The progression of multiple sclerosis, a dreaded disease that affects the brain and spinal cord, can be halted with aggressive chemotherapy followed by a stem cell transplant.
The research was published in The Lancet.
Under the small study, the researchers studied 24 patients aged between 18 and 50 from three hospitals in Canada.
The study results showed that for 23 patients, the treatment greatly reduced the onset of multiple sclerosis.
However, one patient died of the disease, despite the treatment. The patient died as a result of the strong effects of the chemotherapy, the authors said.
An MS Society spokeswoman said this kind of treatment does “offer hope” but also comes with “significant risks”.
Rebuilding the immune system
Multiple sclerosis is a medical condition that causes the immune system to attack the lining of nerves in the brain and spinal cord.
Presently, suppressing their immune systems with chemotherapy treats the patients of multiple sclerosis. Then, stem cells are introduced to the patient’s bloodstream by a procedure technically known as an autologous haematopoietic stem cell transplant (HSCT).
But in the present study, Canadian researchers first destroyed the immune system and then rebuilt it with stem cells harvested from the patient’s own blood.
The stem cells were at a stage when they had not yet developed the flaws that trigger MS.
The authors said that the survivors had no relapses and no detectable disease activity over a period of up to 13 years.
All the patients who took part in the trial had a “poor prognosis”. They had previously undergone standard immunosuppressive therapy that had failed to control their condition.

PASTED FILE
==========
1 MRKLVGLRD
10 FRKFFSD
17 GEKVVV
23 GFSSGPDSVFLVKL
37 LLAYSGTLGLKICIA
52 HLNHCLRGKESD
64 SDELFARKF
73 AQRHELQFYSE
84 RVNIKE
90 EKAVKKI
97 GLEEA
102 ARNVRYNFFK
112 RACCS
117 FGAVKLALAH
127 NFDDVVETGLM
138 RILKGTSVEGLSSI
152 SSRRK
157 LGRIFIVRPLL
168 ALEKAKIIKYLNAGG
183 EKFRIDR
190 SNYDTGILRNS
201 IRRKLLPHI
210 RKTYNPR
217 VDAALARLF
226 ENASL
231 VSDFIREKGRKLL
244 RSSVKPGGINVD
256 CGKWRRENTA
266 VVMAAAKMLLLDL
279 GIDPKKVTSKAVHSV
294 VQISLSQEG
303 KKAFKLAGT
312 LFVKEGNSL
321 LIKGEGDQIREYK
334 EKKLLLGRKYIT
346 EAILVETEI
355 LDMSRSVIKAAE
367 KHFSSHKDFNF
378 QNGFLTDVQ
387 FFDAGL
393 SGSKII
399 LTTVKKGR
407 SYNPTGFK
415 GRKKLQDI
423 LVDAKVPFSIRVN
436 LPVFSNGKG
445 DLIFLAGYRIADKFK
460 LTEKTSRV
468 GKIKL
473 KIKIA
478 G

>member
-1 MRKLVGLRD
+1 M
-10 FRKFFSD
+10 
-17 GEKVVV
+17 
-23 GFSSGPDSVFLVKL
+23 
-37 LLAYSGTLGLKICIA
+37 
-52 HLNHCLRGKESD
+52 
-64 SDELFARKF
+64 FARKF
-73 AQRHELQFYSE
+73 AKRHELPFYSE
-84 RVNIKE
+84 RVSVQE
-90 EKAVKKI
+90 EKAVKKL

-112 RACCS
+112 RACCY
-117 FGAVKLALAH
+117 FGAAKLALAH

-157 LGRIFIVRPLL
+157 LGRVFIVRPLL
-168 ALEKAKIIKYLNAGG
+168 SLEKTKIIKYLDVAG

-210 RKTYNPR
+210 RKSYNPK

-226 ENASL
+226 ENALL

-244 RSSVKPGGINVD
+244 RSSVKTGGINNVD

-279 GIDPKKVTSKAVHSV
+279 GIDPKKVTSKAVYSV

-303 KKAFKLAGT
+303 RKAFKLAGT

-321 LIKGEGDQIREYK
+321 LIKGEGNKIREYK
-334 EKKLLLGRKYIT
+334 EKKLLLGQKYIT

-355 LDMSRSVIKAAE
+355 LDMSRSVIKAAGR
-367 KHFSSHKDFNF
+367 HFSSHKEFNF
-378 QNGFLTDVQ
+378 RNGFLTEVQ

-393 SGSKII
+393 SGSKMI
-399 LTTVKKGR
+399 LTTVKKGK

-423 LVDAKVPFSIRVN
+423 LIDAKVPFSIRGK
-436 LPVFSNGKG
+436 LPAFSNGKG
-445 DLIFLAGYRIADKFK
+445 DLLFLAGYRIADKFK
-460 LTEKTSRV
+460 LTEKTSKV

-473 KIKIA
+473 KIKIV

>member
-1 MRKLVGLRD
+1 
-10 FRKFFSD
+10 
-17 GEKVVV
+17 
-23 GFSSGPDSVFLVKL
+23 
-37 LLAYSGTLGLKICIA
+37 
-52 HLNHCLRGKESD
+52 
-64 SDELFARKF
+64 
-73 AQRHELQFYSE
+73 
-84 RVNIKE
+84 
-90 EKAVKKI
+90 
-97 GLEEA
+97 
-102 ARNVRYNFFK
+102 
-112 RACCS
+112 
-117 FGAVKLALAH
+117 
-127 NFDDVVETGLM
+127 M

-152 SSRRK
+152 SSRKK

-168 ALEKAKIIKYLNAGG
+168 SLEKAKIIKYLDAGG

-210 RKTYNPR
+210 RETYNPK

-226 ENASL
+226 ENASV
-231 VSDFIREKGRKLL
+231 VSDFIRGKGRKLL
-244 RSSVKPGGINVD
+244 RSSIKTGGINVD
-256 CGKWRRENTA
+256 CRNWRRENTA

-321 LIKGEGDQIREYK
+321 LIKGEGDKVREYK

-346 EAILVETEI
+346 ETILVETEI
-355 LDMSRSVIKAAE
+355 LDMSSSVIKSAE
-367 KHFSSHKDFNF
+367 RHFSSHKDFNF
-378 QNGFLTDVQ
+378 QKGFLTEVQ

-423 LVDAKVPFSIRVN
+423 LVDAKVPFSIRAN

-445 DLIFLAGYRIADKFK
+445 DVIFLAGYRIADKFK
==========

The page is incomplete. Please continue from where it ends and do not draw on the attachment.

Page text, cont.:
Small but impressive study
Lead author Dr Mark Freedman admitted that it was a small trial. He said,
“Larger clinical trials will be important to confirm these results.
“Since this is an aggressive treatment, the potential benefits should be weighed against the risks of serious complications associated with HSCT and this treatment should only be offered in specialist centres experienced both in multiple sclerosis treatment and stem cell therapy, or as part of a clinical trial.”
Dr Emma Gray, who is head of clinical trials at the MS Society, said,
“This type of stem cell transplantation is a rapidly evolving area of MS research that holds a lot of promise for people with certain types of MS.
“This treatment does offer hope, but it’s also an aggressive procedure that comes with substantial risks and requires specialist aftercare. If anyone is considering HSCT we’d recommend they speak to their neurologist.”
Prof Siddharthan Chandran at the University of Edinburgh described the work as “important and carefully conducted”.
“…[It] demonstrates that powerful chemotherapy-based treatment for a selected subset of MS patients with very aggressive disease is effective in preventing further disabling relapses and, in a proportion, appears to render them effectively disease-free,” he said.
Dr Stephen Minger, a stem cell biologist and independent consultant, described the study as “truly impressive”.
“It’s important to stress that this is a very early study, though with impressive long-term follow-up of treated patients.
Around 100,000 people in the UK have MS, which is an incurable neurological disease.